I noted in November 2000 that, in socioeconomic terms,
Muslims can find little fault with America. They boast among the highest rates of education of any group in the country—a whopping 52 percent appear to hold graduate degrees—and this translates into a pattern of prestigious and remunerative employment. Immigrant Muslims tend to concentrate in the professions (especially medicine and engineering) or in entrepreneurship, and their income appears to be higher than the U.S. national average; this year, median household income was said to be $69,000. Muslim magazines are replete with advertisements for luxurious mansions, stately cars, and fine jewelry, and more than a few Muslims have lived out the classic immigrant success story of rags to riches. … Muslim Americans proudly say that theirs is "the richest Muslim society on earth," and they are right.
But that's the United States; in Europe, Muslims are doing less well. Here is a report based on the 2001 census issued by Britain's Office for National Statistics, as reported by London's Guardian:
It found Muslims had the highest rate of unemployment, the poorest health, the most disability and fewest educational qualifications. In most respects Muslim women fared worse than Muslim men. Compared with people from other religious groups, Muslims lived in the biggest households and were the least likely to own their own homes. They were five times more likely to marry by the age of 24 than the British average. …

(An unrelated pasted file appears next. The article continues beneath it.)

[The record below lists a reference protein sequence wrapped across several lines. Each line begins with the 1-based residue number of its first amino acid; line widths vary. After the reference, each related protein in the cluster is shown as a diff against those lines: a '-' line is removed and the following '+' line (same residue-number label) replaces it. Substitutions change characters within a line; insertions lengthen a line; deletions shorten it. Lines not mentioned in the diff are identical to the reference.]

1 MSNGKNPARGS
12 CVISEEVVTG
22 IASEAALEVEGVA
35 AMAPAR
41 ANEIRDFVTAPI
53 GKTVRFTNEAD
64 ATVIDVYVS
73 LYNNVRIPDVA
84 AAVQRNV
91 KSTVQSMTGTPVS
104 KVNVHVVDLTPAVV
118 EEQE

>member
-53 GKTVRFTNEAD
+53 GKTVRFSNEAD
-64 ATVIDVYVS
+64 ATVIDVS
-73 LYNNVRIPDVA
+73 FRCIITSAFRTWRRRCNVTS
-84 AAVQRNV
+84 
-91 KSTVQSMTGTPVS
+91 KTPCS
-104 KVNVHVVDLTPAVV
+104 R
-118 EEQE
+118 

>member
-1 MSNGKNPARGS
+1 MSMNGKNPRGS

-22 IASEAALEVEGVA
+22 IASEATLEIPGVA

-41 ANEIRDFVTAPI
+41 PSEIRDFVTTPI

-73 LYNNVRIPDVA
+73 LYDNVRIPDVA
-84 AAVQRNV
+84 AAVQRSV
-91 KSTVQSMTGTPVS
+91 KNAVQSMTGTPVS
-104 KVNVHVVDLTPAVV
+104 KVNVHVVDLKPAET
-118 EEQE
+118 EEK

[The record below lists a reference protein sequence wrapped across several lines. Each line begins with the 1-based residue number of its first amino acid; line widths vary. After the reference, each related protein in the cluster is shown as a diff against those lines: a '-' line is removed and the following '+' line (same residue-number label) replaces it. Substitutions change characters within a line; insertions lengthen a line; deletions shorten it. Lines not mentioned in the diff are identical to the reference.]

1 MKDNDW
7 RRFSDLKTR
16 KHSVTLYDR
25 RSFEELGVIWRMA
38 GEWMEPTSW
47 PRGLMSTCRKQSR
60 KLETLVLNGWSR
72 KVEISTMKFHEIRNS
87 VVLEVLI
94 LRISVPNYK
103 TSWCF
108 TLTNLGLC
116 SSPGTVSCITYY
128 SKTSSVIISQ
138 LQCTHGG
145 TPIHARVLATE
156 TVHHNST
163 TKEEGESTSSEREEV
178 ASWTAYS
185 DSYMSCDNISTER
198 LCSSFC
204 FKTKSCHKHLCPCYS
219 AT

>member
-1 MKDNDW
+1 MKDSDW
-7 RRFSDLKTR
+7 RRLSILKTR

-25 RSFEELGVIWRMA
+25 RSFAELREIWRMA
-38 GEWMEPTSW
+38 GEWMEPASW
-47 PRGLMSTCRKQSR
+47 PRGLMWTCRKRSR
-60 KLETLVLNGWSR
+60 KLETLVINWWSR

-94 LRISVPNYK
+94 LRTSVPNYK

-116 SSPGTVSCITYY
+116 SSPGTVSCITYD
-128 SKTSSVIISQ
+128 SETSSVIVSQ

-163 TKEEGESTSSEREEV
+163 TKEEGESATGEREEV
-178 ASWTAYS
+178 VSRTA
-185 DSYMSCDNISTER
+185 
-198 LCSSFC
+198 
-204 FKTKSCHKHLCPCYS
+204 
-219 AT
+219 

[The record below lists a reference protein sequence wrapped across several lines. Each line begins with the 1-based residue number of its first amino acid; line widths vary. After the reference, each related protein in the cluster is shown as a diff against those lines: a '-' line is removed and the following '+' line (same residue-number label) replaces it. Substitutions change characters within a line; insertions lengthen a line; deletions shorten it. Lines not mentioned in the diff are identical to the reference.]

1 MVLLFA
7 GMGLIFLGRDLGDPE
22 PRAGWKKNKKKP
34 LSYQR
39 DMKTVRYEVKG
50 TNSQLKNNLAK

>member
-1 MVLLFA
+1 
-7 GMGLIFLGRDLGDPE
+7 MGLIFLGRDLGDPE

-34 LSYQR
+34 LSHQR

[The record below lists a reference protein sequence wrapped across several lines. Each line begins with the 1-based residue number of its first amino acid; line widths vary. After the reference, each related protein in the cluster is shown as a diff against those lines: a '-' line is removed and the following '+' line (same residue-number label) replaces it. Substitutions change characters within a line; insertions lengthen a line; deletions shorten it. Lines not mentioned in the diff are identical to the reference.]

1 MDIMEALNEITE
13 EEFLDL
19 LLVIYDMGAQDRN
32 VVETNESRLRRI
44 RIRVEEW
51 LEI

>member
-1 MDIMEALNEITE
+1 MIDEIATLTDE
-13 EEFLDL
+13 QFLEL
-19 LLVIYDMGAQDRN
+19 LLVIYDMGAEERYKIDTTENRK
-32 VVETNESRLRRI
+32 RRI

In 2003/4 Muslims had the highest unemployment rate. Among men it was 14%, compared with 4% among Christians. For women it was 15%, almost four times the rate among Christians. Muslims aged 16 to 24 had the highest unemployment rates of all at 22%, compared with an average for Christians of 11%. Muslim men and women were more likely than other groups to be economically inactive: not available for work or not seeking it. More than two-thirds (68%) of Muslim women of working age were economically inactive, compared with 25% of Christians and no more than a third of women in other religious groups. …
The health of the Muslim population was particularly poor. Among men, 13% said they were in "not good" health, about double the percentage for Christians and Jews. Among women the figure was 16%. After adjusting for the different ages of the religious groups, Muslims also had the highest rates of disability: 24% for women and 21% for men.
Muslims had the lowest level of educational qualifications, with 31% of men of working age having none, compared with 23% of Sikhs and 15% of Christians. But Sikhs were as likely as Christians to have degrees (16% in each group in 2003/4.) One in 20 Hindu men were doctors, compared with one in 200 Christian or Sikh men. Muslim men were six times more likely than Christians to be taxi drivers. Muslim and Sikh men were least likely to be working in managerial or professional occupations.
Comment: This discrepancy has vast implications for the future of Islam and Muslims in the two continents (with Canada, as usual, somewhere between). Among other things, it suggests that the creative thinking will take place in North American, not Europe. (October 12, 2004)